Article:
Tuesday, March 27
As an exercise in checking some intuitions, hopes, fears, etc., here are
some statements I'd like to re-evaluate 5 and 10 years from now, if I'm around
to do the evaluating.
This is just me being depressing; it's definitely not a coherent thesis
about the future. You should skip reading it. If you're looking for
depressing material about the future that might actually be worth your time, Charlie Stross has a blog. (Or if
you really, really want to feel bad, there's always Peter Watts.)
1. Cryptocurrency (at least as formulated in 2018) is a scam, a nascent
energy use disaster, and a probable driver of inequality in an already
dangerously inequitable system. Blockchain-adjacent techniques will
demonstrate various kinds of utility, but if everybody's still talking about
"crypto" in a decade this utility will probably be overshadowed by the damage
Bitcoin and all its children have wrought. I will still be irritated that
"crypto" somehow became shorthand for "cryptocurrency".
2. Early 2018 is seeing stronger and more generalized public Facebook
backlash than we've gotten before. (The flashpoint at the moment is the whole
Cambridge Analytica thing.) Here's my prediction: Facebook isn't going
anywhere, but even if it does suffer reversals, the model it represents
will only have increased its actual dominance by 2023 or 2028.
2a. The movement to rebuild a more decentralized, federated, &
protocol-driven network outside of surveillance capitalism isn't going away.
It will gain adherents and build more robust infrastructure. It will also
remain marginal, ideologically driven (as opposed to widely adopted on
practical grounds), and incapable of mounting any fundamental challenge
to a status quo dominated by megacorporations with control over most of the
devices, most of the data, and most of the intensively-surveilled public and
private sphere. Neo-Luddite tendencies will begin to more noticeably produce
isolationist communities in the
real physical world.
2b. US legislation affecting social media, networks, software, and privacy
will have further entrenched, rather than limited, the power dynamic described
in 2a. EU legislation on privacy won't prove entirely useless at
protecting users, but mostly it'll just add some bureaucratic overhead without
being drastic enough to really hamper actors at the scale of Facebook, Google,
3. Desktop computing won't be dead, but it'll be widely viewed as obsolete
and on its way out. Physical keyboards will be increasingly seen as an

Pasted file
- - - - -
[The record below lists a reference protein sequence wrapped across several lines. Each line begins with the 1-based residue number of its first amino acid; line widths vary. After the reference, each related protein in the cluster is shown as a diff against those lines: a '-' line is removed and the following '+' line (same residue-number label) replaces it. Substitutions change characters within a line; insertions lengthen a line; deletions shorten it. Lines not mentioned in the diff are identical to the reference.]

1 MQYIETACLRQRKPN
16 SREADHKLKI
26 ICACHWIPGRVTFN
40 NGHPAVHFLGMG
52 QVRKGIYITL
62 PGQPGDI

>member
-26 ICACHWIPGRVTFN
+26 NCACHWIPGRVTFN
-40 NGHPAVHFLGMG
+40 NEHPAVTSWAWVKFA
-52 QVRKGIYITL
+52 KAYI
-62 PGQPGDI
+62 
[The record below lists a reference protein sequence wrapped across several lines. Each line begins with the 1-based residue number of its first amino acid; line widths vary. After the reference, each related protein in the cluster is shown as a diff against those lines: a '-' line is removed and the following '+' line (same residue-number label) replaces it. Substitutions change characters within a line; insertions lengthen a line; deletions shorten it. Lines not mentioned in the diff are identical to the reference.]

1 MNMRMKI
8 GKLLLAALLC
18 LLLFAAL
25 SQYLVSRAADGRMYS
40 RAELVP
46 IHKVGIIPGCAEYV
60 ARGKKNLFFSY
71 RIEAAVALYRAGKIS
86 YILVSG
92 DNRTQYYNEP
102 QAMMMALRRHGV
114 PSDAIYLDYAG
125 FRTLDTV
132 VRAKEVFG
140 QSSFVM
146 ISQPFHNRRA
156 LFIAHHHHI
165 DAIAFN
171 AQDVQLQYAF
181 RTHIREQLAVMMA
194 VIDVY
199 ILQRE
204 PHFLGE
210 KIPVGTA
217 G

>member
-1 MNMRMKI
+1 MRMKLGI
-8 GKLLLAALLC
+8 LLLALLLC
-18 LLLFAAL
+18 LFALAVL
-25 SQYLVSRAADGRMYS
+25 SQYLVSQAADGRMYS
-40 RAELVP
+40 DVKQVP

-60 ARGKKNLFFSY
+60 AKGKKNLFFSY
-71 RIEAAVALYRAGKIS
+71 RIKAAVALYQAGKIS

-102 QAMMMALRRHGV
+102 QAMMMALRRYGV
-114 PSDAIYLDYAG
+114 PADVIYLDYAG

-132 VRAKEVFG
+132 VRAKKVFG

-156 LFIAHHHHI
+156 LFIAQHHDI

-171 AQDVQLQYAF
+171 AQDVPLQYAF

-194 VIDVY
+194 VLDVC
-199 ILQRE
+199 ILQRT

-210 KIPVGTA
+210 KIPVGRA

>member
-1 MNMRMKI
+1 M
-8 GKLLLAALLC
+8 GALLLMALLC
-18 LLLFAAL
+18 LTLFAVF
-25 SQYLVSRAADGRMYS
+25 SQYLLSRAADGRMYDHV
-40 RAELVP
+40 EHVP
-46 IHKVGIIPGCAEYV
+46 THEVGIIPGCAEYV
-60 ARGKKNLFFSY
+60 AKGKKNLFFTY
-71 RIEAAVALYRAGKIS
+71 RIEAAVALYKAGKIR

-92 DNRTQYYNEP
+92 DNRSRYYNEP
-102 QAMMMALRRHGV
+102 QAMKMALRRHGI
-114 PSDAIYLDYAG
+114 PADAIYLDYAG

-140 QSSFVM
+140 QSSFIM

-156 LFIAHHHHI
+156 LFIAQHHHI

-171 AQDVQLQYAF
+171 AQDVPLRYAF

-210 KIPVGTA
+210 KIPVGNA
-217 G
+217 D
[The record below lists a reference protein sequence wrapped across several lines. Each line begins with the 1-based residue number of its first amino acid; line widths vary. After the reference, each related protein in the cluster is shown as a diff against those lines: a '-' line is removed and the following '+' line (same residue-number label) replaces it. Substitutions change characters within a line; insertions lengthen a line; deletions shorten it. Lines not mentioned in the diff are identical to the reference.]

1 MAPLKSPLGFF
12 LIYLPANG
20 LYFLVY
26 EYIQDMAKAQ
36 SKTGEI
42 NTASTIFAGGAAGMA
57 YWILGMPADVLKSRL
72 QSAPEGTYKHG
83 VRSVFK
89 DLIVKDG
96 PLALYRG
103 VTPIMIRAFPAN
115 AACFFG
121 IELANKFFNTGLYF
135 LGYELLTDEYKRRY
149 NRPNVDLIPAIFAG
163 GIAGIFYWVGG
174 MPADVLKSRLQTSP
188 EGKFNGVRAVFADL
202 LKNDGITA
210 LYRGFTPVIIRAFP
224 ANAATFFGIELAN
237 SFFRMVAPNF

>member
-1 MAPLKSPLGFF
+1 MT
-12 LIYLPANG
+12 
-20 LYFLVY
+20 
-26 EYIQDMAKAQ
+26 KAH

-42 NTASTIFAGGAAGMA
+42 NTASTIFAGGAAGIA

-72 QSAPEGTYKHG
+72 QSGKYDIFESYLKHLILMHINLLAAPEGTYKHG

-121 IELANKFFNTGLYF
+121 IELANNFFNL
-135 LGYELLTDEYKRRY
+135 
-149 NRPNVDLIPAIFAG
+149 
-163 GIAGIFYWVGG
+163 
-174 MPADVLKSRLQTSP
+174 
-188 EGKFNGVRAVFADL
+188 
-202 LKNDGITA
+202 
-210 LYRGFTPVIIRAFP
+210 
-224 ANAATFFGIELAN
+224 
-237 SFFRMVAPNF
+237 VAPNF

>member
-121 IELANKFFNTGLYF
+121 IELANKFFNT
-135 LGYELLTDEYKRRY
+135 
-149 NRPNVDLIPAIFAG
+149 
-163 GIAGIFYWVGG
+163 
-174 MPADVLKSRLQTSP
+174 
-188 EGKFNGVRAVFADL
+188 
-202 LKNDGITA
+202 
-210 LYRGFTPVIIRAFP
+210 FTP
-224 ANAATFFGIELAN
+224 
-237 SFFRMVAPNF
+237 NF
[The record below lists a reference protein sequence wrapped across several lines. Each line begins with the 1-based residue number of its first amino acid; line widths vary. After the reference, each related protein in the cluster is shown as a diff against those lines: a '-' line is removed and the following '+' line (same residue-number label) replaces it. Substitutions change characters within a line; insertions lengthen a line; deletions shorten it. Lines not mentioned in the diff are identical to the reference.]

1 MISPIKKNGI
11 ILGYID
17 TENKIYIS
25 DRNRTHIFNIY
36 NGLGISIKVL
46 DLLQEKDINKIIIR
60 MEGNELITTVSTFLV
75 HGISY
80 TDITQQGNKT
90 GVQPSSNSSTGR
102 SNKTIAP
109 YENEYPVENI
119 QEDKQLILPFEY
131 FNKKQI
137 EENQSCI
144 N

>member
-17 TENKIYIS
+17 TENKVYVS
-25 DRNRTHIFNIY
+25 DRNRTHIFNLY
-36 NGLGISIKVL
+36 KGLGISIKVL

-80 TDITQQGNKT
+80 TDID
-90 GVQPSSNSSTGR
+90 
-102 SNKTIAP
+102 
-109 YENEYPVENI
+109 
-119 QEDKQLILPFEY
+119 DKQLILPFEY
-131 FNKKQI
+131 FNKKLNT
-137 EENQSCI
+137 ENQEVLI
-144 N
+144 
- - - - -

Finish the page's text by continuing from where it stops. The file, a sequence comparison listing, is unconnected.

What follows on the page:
affectation even for professionals. It will be getting hard to even buy a
4. Always-on cameras and microphones will be totally normalized across every
family of widely-used consumer computing device, and almost no public space in
the developed world will be free of permanent video and audio logging to cloud
5. Mass shootings will continue at more or less the same pace in the US, if
not increase substantially. Aside from relatively minor concessions like
banning bump stocks, no very effective restrictions on gun ownership will make
it into federal law. Traditional gun culture's adherence will nevertheless
have declined substantially, and an escalation in far-right racist
power-fantasy gun culture among non-rural white people who have never hunted or
gone sport shooting a day in their lives probably won't be enough to make up
for it numerically.
6. Driverless cars will be happening for real, and like Uber or Lyft,
they'll have serious practical advantages for prosperous (sub)urbanites and the
professional class. They'll also gut public transit systems, increase
congestion and passenger miles traveled, further marginalize poor people and
"gig economy" laborers, and double as data sponges for various megacorps.
Truckers will be looking real worried.
6a. There will still be no genuinely serious indications of a shift in the
United States away from car-centric development patterns and lifestyles.
7. It'll become much easier to tell that skilled tech worker leverage
against employers is going to decrease while automation ramps up and software
power further consolidates. People in the industry won't be quite as nervous
as truckers, but they'll be getting there.
7a. The window of available time for people in software to unionize with any
effective power will obviously be narrowing. People in software will not have
unionized at any scale and no credible efforts will be underway.
8. It will no longer be possible to trust any video, photo, or audio
recording without cryptographically verified signatures from a reputable party.
It'll be getting pretty easy to fake a lot of stuff in realtime.
8a. Fully machine-generated music will really start to take off.
9. In five years, weed will be well on its way to legal nationwide. In ten,
it'll pretty much be there, or at least effectively decriminalized. There'll
be some real casualties because lots of people are going to smoke a
mind-destroying volume of concentrated THC all day long every day. On balance,
it'll still probably be an improvement in public health. It will not, despite
every stoned conversation you've ever had about legalization, fix the problems
of mass incarceration.
10. No meaningful reforms of policing in America will have gained any
traction. When I go to look at this list again, I will be able to recall one
or more killings of an unarmed black civilian by law enforcement within the
previous 2-3 months.
11. Various socialisms are going to become increasingly mainstream positions
in the US. As an unfortunate corollary, the actual no-shit authoritarian left
will be a recognizable factor in political life.
12. We'll have permanently lost a few more large mammal species, but the
really telling numbers will be increasingly comprehensive evidence of massive
decline in absolute numbers of birds, insects, fish, amphibians, etc.
panopticon :: p1k3 /